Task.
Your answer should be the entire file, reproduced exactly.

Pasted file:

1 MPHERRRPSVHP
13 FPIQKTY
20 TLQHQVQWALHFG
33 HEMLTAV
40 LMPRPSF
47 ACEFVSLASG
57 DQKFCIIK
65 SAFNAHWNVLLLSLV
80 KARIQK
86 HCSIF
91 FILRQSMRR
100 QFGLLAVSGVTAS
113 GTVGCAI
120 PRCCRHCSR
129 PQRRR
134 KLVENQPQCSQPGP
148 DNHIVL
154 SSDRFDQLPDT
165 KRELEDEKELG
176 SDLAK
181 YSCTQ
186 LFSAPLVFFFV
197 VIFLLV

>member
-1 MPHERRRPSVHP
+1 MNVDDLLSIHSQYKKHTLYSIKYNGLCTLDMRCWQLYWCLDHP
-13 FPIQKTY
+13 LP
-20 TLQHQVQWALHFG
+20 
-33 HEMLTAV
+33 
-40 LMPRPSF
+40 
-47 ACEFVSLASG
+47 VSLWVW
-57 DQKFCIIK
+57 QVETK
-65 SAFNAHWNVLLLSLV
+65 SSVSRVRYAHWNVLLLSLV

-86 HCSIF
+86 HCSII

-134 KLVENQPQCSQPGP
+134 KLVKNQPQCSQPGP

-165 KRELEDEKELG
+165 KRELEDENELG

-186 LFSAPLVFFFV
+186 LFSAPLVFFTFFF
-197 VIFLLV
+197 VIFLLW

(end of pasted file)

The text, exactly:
1 MPHERRRPSVHP
13 FPIQKTY
20 TLQHQVQWALHFG
33 HEMLTAV
40 LMPRPSF
47 ACEFVSLASG
57 DQKFCIIK
65 SAFNAHWNVLLLSLV
80 KARIQK
86 HCSIF
91 FILRQSMRR
100 QFGLLAVSGVTAS
113 GTVGCAI
120 PRCCRHCSR
129 PQRRR
134 KLVENQPQCSQPGP
148 DNHIVL
154 SSDRFDQLPDT
165 KRELEDEKELG
176 SDLAK
181 YSCTQ
186 LFSAPLVFFFV
197 VIFLLV

>member
-1 MPHERRRPSVHP
+1 MNVDDLLSIHSQYKKHTLYSIKYNGLCTLDMRCWQLYWCLDHP
-13 FPIQKTY
+13 LP
-20 TLQHQVQWALHFG
+20 
-33 HEMLTAV
+33 
-40 LMPRPSF
+40 
-47 ACEFVSLASG
+47 VSLWVW
-57 DQKFCIIK
+57 QVETK
-65 SAFNAHWNVLLLSLV
+65 SSVSRVRYAHWNVLLLSLV

-86 HCSIF
+86 HCSII

-134 KLVENQPQCSQPGP
+134 KLVKNQPQCSQPGP

-165 KRELEDEKELG
+165 KRELEDENELG

-186 LFSAPLVFFFV
+186 LFSAPLVFFTFFF
-197 VIFLLV
+197 VIFLLW